Appellants make no direct claims against Ecodyne or Lindsay. Instead, their antitrust claim against Ecodyne hinges on a showing that Levin's actions are attributable to Lindsay. Appellants allege Levin had apparent authority to act for Lindsay, and thus Lindsay is vicariously liable for his conduct at the April meeting.
The undisputed evidence shows that Levin is an independent contractor, not a Lindsay employee. The touchstone of apparent agency is the conduct of the principal that allows a third party reasonably to conclude that an agent is authorized to make certain representations or act in a particular way. Torres v. Goodyear Tire & Rubber Co., 867 F.2d 1234, 1236 (9th Cir. 1989). Appellants do not offer any evidence of acts on Lindsay's or Ecodyne's part that led them to believe Levin was authorized to act for Lindsay.
Although appellants claim Levin was introduced as a manager at Lindsay meetings, they do not identify the person who introduced him or sufficiently attribute this introduction to Lindsay or Ecodyne. It is unreasonable to infer from this that appellants have raised a triable issue of material fact. See Anderson v. Liberty Lobby, Inc., 477 U.S. 242, 249-50, 106 S. Ct. 2505, 91 L. Ed. 2d 202 (1986). Accordingly, the district court correctly assumed that "Levin was not acting on behalf of defendant under any apparent authority." We affirm the summary judgment on this issue.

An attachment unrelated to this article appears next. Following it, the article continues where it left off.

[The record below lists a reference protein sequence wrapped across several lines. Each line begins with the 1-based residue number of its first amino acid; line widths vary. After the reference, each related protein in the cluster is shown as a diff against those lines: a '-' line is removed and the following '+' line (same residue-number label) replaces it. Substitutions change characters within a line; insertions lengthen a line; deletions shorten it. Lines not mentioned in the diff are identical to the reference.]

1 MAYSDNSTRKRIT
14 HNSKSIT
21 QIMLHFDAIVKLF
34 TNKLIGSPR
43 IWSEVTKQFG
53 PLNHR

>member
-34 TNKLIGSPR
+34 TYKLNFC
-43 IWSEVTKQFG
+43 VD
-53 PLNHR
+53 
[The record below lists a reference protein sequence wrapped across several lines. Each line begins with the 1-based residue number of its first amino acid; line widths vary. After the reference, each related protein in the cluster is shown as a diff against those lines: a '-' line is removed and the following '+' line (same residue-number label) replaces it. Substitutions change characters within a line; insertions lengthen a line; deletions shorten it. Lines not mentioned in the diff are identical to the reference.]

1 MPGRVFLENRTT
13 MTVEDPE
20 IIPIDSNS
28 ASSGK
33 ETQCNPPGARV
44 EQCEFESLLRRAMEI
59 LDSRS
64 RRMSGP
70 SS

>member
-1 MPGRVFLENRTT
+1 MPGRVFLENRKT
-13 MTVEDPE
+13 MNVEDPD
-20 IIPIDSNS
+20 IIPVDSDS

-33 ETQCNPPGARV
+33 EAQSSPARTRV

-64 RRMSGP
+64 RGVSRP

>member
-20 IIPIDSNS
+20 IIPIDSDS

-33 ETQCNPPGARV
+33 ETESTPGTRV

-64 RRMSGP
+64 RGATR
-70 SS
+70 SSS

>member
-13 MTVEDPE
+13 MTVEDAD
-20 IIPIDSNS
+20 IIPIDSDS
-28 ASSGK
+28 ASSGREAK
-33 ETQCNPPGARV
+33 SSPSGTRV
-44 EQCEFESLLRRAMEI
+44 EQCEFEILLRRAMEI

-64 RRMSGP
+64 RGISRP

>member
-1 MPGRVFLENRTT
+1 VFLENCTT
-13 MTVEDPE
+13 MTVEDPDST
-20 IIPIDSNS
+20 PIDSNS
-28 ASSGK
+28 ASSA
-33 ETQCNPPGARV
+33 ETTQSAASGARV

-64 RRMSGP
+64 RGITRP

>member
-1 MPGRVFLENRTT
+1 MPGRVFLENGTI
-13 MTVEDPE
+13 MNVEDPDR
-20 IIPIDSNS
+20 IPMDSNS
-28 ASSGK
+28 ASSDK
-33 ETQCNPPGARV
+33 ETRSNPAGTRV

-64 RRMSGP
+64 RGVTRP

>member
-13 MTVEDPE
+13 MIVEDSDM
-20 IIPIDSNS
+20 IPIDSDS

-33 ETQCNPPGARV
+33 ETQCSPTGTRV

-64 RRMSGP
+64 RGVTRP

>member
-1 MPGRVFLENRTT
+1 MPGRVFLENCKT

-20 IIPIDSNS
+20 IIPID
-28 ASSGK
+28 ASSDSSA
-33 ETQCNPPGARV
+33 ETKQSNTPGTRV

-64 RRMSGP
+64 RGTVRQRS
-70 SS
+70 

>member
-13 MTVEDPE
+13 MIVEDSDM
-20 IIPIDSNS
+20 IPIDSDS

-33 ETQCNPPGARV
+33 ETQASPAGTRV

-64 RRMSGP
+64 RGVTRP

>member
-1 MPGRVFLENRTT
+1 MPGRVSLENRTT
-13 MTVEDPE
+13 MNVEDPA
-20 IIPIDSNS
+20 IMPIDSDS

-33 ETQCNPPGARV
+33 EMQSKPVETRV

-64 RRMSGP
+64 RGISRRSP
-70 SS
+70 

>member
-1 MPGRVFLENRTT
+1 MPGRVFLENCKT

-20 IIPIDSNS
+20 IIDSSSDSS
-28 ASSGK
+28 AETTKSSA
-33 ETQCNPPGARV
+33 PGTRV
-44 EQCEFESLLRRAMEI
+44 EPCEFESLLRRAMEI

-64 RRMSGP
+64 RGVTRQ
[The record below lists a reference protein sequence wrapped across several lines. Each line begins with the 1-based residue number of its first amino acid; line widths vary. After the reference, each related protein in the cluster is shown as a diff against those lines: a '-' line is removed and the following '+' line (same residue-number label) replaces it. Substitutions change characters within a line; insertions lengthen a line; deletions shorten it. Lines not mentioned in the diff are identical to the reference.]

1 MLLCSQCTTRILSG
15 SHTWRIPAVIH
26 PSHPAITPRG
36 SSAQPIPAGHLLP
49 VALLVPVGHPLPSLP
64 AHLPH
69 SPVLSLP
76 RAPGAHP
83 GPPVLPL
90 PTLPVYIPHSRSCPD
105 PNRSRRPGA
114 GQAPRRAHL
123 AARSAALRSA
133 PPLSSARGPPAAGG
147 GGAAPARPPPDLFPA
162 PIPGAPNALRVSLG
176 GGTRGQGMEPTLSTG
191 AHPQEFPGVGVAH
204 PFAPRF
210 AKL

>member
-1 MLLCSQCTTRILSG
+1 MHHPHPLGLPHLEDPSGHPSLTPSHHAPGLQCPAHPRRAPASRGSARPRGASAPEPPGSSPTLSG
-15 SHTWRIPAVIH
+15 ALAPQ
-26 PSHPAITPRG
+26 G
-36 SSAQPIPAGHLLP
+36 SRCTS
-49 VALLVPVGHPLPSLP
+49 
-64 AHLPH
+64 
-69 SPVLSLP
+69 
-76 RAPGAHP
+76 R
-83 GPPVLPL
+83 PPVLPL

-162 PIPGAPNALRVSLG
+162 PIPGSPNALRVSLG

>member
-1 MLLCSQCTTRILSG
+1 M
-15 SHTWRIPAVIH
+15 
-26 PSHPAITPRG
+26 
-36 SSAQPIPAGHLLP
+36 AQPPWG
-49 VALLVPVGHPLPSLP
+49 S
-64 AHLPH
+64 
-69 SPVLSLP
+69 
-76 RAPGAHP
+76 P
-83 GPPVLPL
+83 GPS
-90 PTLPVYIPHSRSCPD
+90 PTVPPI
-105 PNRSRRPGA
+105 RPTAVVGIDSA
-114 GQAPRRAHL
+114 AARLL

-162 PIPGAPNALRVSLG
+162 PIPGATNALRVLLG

* Appellants' antitrust claims against Ecodyne fail because of the lack of a showing that Levin had apparent authority. Therefore, we need not reach the issue of whether the district court erred in converting the 12(b) (6) motion to a motion for summary judgment on this claim.
Even if conversion were improper, however, dismissal was proper under Rule 12(b) (6), as appellants failed to allege an "antitrust injury, which is to say injury of the type the antitrust laws were intended to prevent.... The injury should reflect the anticompetitive effect either of the violation or of anticompetitive acts made possible by the violation." Brunswick Corp. v. Pueblo Bowl-O-Mat, Inc., 429 U.S. 477, 489, 97 S. Ct. 690, 50 L. Ed. 2d 701 (1977) (emphasis omitted), cited in McGlinchy v. Shell Chemical Co., 845 F.2d 802, 811 (9th Cir. 1988). "Allegations of price-fixing alone, unconnected to any of plaintiffs' activities for which damages are sought, do not set forth a claim under the antitrust laws." Newman, 813 F.2d at 1523.